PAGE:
Bridging the Class Divide and Other Lessons for Grassroots Organizing

by Linda Stout

Stout describes what it was like starting and running the Piedmont Peace Project, a community organization geared toward improving the lives of low-income people in the Piedmont region of North Carolina. She gives advice for other community organizers, particularly those with diverse backgrounds and/or lack of formal education.

BRIDGING THE GAP BETWEEN PRACTICE AND RESEARCH: Forging Partnerships with Community-Based Drug and Alcohol Treatment

by Committee on Community-Based Drug Treatment

Today, most substance abuse treatment is administered by community-based organizations. If providers could readily incorporate the most recent advances in understanding the mechanisms of addiction and treatment, the treatment would be much more effective and efficient. The gap between research findings and everyday treatment practice represents an enormous missed opportunity at this exciting time in this field.Informed by real-life experiences in addiction treatment including workshops and site visits, Bridging the Gap Between Practice and Research examines why research remains remote from treatment and makes specific recommendations to community providers, federal and state agencies, and other decisionmakers. The book outlines concrete strategies for building and disseminating knowledge about addiction; for linking research, policy development, and everyday treatment implementation; and for helping drug treatment consumers become more informed advocates.In candid language, the committee discusses the policy barriers and the human attitudes--the stigma, suspicion, and skepticism--that often hinder progress in addiction treatment. The book identifies the obstacles to effective collaboration among the research, treatment, and policy sectors; evaluates models to address these barriers; and looks in detail at the issue from the perspective of the community-based provider and the researcher.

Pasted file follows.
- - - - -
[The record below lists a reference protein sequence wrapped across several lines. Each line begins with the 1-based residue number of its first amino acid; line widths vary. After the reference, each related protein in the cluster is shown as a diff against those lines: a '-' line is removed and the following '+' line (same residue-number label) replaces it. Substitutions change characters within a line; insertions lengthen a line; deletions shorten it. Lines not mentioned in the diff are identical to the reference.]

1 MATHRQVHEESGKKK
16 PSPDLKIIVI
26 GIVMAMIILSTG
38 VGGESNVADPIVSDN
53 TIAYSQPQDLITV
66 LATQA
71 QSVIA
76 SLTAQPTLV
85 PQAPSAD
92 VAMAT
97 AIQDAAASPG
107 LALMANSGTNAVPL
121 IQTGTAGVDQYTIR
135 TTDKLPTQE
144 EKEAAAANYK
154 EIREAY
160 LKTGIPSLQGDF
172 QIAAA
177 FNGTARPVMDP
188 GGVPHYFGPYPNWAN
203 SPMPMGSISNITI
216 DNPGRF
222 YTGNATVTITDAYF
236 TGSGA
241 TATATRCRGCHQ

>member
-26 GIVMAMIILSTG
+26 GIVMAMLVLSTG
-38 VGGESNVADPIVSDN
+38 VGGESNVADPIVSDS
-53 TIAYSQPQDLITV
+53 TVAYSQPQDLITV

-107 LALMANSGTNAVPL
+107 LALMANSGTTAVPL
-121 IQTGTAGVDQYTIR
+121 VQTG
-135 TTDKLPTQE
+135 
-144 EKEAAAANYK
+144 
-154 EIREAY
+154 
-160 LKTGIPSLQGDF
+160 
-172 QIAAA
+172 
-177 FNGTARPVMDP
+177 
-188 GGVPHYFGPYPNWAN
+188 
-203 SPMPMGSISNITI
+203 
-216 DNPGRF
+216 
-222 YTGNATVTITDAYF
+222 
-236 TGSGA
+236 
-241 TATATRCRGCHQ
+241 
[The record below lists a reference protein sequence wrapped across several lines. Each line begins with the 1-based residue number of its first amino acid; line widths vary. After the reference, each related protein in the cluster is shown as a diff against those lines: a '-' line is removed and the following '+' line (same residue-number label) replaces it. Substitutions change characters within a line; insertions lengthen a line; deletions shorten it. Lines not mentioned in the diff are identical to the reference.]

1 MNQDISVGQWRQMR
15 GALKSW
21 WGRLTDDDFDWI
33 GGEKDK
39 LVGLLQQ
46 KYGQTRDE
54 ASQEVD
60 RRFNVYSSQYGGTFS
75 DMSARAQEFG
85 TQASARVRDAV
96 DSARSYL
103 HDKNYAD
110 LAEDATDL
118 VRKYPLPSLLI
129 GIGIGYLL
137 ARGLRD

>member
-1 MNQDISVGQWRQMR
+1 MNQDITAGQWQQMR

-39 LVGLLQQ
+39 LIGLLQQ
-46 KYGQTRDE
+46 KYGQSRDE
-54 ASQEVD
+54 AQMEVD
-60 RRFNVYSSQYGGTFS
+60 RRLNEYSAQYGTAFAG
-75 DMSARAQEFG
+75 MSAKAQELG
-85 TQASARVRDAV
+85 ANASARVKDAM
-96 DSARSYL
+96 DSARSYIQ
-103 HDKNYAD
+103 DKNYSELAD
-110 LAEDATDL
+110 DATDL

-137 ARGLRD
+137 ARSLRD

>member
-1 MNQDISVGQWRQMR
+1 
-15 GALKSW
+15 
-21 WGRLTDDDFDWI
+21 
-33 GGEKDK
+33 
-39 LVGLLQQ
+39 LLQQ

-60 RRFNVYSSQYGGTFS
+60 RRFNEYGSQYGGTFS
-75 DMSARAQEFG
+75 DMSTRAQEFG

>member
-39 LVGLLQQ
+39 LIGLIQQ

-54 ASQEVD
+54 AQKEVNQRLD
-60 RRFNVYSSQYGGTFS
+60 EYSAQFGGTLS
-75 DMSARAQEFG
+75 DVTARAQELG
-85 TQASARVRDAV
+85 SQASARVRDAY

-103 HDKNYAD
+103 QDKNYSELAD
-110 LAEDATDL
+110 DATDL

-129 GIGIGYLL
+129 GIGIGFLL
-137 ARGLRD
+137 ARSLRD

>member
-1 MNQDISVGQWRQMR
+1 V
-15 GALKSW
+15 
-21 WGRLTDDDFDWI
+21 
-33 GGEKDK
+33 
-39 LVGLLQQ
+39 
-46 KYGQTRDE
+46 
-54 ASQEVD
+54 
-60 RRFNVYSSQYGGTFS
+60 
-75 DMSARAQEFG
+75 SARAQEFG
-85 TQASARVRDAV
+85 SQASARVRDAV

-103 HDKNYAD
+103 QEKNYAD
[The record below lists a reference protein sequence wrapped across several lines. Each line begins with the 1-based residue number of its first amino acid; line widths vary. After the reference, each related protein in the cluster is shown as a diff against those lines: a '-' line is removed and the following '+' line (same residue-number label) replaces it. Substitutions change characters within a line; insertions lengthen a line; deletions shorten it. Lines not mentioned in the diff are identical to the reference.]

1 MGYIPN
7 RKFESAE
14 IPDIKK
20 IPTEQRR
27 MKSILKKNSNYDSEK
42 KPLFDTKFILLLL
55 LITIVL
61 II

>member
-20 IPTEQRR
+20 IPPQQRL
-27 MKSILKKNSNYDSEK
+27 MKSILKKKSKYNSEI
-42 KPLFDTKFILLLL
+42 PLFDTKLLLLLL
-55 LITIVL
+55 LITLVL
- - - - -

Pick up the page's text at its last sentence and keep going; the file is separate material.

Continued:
Bridging the Global Gap: A Handbook to Linking Citizens of the First and Third Worlds

by Medea Benjamin Andrea Freedman

Members of the Internationalists' Movement travel across the globe in search of nonviolent ways to reach world peace and end poverty among their Third World counterparts.

Bridie of the Wild Rose Inn, 1695

by Jennifer Armstrong

A teenage girl in the Massachusetts Colony discovers she must suppress the religion and healing arts she learned as a child in Scotland in order to conform to Puritan society.

Bridle Path (Saddle Club #27)

by Bonnie Bryant

When Max, the manager at Pine Hollow Stables, asks for The Saddle Club's help in sorting through some old riding costumes, Lisa, Carole, and Stevie quickly agree.

The Brief Bedford Reader (Tenth Edition)

by X. J. Kennedy Dorothy M. Kennedy Jane E. Aaron